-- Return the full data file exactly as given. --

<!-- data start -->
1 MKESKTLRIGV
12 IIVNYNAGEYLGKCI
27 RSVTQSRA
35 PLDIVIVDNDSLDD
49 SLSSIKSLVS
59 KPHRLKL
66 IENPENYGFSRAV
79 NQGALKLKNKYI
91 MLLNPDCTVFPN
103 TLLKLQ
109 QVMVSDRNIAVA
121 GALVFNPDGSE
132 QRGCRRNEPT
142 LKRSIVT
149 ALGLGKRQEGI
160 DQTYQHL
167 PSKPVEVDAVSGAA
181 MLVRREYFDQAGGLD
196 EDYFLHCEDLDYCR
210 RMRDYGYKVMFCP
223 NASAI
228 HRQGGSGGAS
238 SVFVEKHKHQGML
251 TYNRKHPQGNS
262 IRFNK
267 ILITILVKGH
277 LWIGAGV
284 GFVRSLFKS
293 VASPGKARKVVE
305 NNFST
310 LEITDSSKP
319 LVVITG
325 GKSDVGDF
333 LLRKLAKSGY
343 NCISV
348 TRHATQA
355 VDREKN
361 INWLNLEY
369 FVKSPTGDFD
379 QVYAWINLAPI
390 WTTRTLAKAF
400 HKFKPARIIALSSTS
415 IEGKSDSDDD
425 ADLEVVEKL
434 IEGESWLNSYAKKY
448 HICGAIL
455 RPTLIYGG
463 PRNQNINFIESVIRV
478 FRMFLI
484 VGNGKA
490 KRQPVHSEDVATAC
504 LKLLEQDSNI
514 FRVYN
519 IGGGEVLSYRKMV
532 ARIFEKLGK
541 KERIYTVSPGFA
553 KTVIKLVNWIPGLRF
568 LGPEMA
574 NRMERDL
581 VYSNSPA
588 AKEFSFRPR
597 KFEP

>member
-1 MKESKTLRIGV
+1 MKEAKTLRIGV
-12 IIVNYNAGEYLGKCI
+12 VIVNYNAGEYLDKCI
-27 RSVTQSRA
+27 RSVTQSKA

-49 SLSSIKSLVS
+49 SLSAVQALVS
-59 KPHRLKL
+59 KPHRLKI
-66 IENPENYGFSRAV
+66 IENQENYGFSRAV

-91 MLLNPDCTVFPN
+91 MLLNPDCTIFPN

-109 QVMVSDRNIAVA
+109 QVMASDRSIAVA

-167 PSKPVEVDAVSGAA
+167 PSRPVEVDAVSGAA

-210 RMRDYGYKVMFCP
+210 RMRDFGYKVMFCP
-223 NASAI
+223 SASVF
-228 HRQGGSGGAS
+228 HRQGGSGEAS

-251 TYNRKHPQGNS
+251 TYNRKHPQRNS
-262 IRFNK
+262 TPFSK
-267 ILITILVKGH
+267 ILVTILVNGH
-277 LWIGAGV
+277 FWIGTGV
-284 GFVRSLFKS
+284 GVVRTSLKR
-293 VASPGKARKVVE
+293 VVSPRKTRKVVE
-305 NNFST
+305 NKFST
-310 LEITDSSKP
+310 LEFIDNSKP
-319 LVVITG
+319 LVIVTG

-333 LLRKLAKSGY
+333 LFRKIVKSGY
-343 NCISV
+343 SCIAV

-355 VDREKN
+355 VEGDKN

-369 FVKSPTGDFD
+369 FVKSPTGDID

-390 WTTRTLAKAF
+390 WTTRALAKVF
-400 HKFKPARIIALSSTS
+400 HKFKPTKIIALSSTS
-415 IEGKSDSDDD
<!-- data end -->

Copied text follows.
1 MKESKTLRIGV
12 IIVNYNAGEYLGKCI
27 RSVTQSRA
35 PLDIVIVDNDSLDD
49 SLSSIKSLVS
59 KPHRLKL
66 IENPENYGFSRAV
79 NQGALKLKNKYI
91 MLLNPDCTVFPN
103 TLLKLQ
109 QVMVSDRNIAVA
121 GALVFNPDGSE
132 QRGCRRNEPT
142 LKRSIVT
149 ALGLGKRQEGI
160 DQTYQHL
167 PSKPVEVDAVSGAA
181 MLVRREYFDQAGGLD
196 EDYFLHCEDLDYCR
210 RMRDYGYKVMFCP
223 NASAI
228 HRQGGSGGAS
238 SVFVEKHKHQGML
251 TYNRKHPQGNS
262 IRFNK
267 ILITILVKGH
277 LWIGAGV
284 GFVRSLFKS
293 VASPGKARKVVE
305 NNFST
310 LEITDSSKP
319 LVVITG
325 GKSDVGDF
333 LLRKLAKSGY
343 NCISV
348 TRHATQA
355 VDREKN
361 INWLNLEY
369 FVKSPTGDFD
379 QVYAWINLAPI
390 WTTRTLAKAF
400 HKFKPARIIALSSTS
415 IEGKSDSDDD
425 ADLEVVEKL
434 IEGESWLNSYAKKY
448 HICGAIL
455 RPTLIYGG
463 PRNQNINFIESVIRV
478 FRMFLI
484 VGNGKA
490 KRQPVHSEDVATAC
504 LKLLEQDSNI
514 FRVYN
519 IGGGEVLSYRKMV
532 ARIFEKLGK
541 KERIYTVSPGFA
553 KTVIKLVNWIPGLRF
568 LGPEMA
574 NRMERDL
581 VYSNSPA
588 AKEFSFRPR
597 KFEP

>member
-1 MKESKTLRIGV
+1 MKEAKTLRIGV
-12 IIVNYNAGEYLGKCI
+12 VIVNYNAGEYLDKCI
-27 RSVTQSRA
+27 RSVTQSKA

-49 SLSSIKSLVS
+49 SLSAVQALVS
-59 KPHRLKL
+59 KPHRLKI
-66 IENPENYGFSRAV
+66 IENQENYGFSRAV

-91 MLLNPDCTVFPN
+91 MLLNPDCTIFPN

-109 QVMVSDRNIAVA
+109 QVMASDRSIAVA

-167 PSKPVEVDAVSGAA
+167 PSRPVEVDAVSGAA

-210 RMRDYGYKVMFCP
+210 RMRDFGYKVMFCP
-223 NASAI
+223 SASVF
-228 HRQGGSGGAS
+228 HRQGGSGEAS

-251 TYNRKHPQGNS
+251 TYNRKHPQRNS
-262 IRFNK
+262 TPFSK
-267 ILITILVKGH
+267 ILVTILVNGH
-277 LWIGAGV
+277 FWIGTGV
-284 GFVRSLFKS
+284 GVVRTSLKR
-293 VASPGKARKVVE
+293 VVSPRKTRKVVE
-305 NNFST
+305 NKFST
-310 LEITDSSKP
+310 LEFIDNSKP
-319 LVVITG
+319 LVIVTG

-333 LLRKLAKSGY
+333 LFRKIVKSGY
-343 NCISV
+343 SCIAV

-355 VDREKN
+355 VEGDKN

-369 FVKSPTGDFD
+369 FVKSPTGDID

-390 WTTRTLAKAF
+390 WTTRALAKVF
-400 HKFKPARIIALSSTS
+400 HKFKPTKIIALSSTS
-415 IEGKSDSDDD